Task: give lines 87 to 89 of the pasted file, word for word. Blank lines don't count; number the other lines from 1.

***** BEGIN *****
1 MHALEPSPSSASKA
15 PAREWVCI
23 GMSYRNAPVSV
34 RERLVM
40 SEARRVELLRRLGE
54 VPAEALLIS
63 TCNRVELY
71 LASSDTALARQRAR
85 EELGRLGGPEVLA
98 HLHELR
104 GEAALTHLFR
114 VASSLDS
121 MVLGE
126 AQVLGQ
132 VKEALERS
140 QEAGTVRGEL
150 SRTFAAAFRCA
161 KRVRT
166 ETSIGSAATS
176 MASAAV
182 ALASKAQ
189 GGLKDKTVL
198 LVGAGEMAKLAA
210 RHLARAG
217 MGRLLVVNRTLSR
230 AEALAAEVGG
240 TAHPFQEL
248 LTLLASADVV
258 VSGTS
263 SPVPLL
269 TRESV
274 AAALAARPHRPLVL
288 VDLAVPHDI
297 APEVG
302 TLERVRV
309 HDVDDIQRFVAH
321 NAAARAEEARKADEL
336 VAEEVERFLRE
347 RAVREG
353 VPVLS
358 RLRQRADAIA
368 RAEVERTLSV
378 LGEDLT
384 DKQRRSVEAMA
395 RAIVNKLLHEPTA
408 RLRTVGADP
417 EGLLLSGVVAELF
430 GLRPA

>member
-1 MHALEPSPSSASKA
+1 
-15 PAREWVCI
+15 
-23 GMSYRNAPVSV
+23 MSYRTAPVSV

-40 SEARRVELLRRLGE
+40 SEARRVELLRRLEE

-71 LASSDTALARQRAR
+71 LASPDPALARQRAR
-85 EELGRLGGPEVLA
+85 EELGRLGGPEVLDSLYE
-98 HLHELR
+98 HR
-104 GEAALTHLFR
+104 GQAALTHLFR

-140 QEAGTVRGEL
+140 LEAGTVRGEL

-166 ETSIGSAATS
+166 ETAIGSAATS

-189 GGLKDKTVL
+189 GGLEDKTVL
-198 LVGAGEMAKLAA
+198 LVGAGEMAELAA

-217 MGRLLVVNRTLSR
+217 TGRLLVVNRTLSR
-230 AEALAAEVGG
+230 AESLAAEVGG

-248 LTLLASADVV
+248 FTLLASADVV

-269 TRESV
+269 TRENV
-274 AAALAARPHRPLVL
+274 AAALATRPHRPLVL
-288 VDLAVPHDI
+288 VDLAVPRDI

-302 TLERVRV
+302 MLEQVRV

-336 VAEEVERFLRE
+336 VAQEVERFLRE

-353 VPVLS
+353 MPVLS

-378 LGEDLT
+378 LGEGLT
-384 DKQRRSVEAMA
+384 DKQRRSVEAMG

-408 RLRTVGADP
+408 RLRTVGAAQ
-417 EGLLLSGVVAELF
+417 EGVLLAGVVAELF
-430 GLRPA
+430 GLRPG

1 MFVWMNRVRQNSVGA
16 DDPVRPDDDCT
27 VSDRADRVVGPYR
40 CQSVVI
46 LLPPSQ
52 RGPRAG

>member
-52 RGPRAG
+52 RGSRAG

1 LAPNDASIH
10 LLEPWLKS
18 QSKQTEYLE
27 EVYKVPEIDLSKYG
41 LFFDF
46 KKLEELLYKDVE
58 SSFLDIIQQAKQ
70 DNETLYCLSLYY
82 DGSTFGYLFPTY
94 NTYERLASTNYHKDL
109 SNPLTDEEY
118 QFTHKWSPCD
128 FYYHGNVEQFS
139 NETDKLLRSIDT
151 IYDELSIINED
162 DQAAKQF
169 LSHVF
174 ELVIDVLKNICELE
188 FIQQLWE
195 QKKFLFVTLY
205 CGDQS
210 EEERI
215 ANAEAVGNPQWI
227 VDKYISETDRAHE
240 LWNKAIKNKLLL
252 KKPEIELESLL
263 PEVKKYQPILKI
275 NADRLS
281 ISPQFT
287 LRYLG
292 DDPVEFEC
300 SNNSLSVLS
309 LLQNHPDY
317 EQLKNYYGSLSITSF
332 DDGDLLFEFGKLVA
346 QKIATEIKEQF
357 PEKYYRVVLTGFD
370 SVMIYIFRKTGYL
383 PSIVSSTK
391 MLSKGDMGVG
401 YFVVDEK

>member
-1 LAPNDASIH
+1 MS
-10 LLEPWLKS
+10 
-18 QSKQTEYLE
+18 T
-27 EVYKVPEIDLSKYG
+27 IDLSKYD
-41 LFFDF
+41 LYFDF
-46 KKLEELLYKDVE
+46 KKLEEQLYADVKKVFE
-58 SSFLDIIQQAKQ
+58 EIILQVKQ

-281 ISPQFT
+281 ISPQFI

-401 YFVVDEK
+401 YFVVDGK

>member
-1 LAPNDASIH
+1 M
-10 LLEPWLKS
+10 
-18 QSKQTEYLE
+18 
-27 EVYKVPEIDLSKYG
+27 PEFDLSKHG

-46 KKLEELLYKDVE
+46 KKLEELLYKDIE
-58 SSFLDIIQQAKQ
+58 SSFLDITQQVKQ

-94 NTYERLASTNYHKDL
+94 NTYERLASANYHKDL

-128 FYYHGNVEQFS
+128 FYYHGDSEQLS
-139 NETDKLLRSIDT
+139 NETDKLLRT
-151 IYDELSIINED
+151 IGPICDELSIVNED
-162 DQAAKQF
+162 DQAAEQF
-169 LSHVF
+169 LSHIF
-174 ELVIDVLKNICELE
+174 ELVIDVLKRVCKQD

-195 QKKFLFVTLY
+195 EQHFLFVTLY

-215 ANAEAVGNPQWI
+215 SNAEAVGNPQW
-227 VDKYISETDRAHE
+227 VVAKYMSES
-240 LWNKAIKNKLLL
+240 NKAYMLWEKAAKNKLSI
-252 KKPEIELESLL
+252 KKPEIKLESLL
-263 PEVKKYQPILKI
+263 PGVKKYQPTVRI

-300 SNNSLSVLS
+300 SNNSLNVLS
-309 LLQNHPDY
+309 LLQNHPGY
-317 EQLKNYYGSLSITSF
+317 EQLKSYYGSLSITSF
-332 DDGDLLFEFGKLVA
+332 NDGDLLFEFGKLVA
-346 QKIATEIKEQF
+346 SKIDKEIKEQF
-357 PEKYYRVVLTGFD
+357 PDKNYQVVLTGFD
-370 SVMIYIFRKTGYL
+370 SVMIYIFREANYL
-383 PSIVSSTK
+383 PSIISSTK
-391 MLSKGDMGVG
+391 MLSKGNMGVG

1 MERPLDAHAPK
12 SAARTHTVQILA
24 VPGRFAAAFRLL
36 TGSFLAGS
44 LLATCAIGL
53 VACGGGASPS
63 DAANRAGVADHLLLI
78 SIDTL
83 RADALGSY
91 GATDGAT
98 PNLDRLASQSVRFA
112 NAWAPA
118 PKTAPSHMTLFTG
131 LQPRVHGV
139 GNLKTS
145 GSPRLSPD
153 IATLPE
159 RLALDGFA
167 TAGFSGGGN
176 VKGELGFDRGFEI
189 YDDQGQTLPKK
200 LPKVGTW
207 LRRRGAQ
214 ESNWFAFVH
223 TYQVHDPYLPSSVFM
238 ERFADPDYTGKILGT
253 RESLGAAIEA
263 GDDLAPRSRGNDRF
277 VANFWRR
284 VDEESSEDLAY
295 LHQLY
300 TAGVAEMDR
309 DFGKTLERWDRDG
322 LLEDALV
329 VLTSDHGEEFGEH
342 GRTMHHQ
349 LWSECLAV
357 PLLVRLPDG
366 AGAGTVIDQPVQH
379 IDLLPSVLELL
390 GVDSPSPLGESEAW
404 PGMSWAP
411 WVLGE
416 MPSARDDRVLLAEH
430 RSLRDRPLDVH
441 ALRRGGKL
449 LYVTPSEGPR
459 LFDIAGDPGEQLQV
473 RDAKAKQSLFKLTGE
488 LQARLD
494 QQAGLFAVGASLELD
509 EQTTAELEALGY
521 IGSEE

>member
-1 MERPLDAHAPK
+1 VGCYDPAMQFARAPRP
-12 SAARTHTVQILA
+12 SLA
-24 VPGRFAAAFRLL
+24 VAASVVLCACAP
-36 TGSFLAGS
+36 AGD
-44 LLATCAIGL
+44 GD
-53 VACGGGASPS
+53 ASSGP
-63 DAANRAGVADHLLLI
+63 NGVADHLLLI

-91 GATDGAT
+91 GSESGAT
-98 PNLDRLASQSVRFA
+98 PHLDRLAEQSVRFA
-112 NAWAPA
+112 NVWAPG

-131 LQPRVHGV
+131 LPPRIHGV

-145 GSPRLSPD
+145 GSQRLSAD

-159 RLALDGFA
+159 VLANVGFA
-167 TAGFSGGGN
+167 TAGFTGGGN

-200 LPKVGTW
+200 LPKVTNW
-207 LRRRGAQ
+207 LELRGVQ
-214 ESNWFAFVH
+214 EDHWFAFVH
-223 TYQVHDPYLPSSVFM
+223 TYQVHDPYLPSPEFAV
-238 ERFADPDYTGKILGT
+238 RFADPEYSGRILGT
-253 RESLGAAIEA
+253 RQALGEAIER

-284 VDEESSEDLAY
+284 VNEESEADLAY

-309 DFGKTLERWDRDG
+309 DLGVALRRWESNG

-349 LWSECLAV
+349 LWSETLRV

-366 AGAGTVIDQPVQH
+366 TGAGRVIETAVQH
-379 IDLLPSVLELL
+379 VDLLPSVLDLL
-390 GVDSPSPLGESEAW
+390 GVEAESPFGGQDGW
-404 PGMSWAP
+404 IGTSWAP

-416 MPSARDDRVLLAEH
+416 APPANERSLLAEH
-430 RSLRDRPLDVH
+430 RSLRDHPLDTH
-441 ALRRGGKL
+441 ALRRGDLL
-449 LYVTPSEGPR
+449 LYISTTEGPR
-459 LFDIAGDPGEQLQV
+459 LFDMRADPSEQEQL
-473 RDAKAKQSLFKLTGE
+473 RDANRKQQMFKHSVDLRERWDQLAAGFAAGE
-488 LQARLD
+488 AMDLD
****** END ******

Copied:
+302 MLEQVRV

-336 VAEEVERFLRE
+336 VAQEVERFLRE